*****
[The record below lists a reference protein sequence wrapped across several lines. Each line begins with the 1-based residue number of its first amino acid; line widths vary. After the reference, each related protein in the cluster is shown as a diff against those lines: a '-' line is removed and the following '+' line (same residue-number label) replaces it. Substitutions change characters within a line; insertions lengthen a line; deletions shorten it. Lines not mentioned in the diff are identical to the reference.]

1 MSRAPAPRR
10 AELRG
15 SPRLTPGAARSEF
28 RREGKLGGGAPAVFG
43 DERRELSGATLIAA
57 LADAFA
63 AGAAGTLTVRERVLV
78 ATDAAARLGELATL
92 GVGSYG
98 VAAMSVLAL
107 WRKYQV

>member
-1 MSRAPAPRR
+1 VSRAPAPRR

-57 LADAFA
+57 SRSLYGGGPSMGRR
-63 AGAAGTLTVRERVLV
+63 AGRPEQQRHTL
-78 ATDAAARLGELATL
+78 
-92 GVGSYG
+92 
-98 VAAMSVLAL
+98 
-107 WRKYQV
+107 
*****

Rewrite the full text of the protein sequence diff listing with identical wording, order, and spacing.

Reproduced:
[The record below lists a reference protein sequence wrapped across several lines. Each line begins with the 1-based residue number of its first amino acid; line widths vary. After the reference, each related protein in the cluster is shown as a diff against those lines: a '-' line is removed and the following '+' line (same residue-number label) replaces it. Substitutions change characters within a line; insertions lengthen a line; deletions shorten it. Lines not mentioned in the diff are identical to the reference.]

1 MSRAPAPRR
10 AELRG
15 SPRLTPGAARSEF
28 RREGKLGGGAPAVFG
43 DERRELSGATLIAA
57 LADAFA
63 AGAAGTLTVRERVLV
78 ATDAAARLGELATL
92 GVGSYG
98 VAAMSVLAL
107 WRKYQV

>member
-1 MSRAPAPRR
+1 VSRAPAPRR

-57 LADAFA
+57 SRSLYGGGPSMGRR
-63 AGAAGTLTVRERVLV
+63 AGRPEQQRHTL
-78 ATDAAARLGELATL
+78 
-92 GVGSYG
+92 
-98 VAAMSVLAL
+98 
-107 WRKYQV
+107 